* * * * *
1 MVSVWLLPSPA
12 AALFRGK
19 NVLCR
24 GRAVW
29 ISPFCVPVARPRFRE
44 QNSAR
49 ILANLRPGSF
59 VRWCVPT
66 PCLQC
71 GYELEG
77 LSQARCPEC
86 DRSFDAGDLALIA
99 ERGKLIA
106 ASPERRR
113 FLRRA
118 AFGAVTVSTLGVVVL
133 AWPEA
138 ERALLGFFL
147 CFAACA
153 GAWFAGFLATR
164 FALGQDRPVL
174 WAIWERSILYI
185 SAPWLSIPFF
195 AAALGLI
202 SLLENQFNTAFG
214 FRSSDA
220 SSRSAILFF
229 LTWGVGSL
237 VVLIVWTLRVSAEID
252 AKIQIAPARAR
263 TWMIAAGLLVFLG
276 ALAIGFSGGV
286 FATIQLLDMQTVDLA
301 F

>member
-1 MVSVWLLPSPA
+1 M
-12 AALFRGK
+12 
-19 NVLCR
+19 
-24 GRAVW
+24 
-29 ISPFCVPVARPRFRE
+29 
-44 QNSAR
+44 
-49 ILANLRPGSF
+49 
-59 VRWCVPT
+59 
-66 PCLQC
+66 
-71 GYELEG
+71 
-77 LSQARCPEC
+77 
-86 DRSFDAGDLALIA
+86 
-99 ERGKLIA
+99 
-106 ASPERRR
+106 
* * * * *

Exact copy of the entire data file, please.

1 MVSVWLLPSPA
12 AALFRGK
19 NVLCR
24 GRAVW
29 ISPFCVPVARPRFRE
44 QNSAR
49 ILANLRPGSF
59 VRWCVPT
66 PCLQC
71 GYELEG
77 LSQARCPEC
86 DRSFDAGDLALIA
99 ERGKLIA
106 ASPERRR
113 FLRRA
118 AFGAVTVSTLGVVVL
133 AWPEA
138 ERALLGFFL
147 CFAACA
153 GAWFAGFLATR
164 FALGQDRPVL
174 WAIWERSILYI
185 SAPWLSIPFF
195 AAALGLI
202 SLLENQFNTAFG
214 FRSSDA
220 SSRSAILFF
229 LTWGVGSL
237 VVLIVWTLRVSAEID
252 AKIQIAPARAR
263 TWMIAAGLLVFLG
276 ALAIGFSGGV
286 FATIQLLDMQTVDLA
301 F

>member
-1 MVSVWLLPSPA
+1 M
-12 AALFRGK
+12 
-19 NVLCR
+19 
-24 GRAVW
+24 
-29 ISPFCVPVARPRFRE
+29 
-44 QNSAR
+44 
-49 ILANLRPGSF
+49 
-59 VRWCVPT
+59 
-66 PCLQC
+66 
-71 GYELEG
+71 
-77 LSQARCPEC
+77 
-86 DRSFDAGDLALIA
+86 
-99 ERGKLIA
+99 
-106 ASPERRR
+106 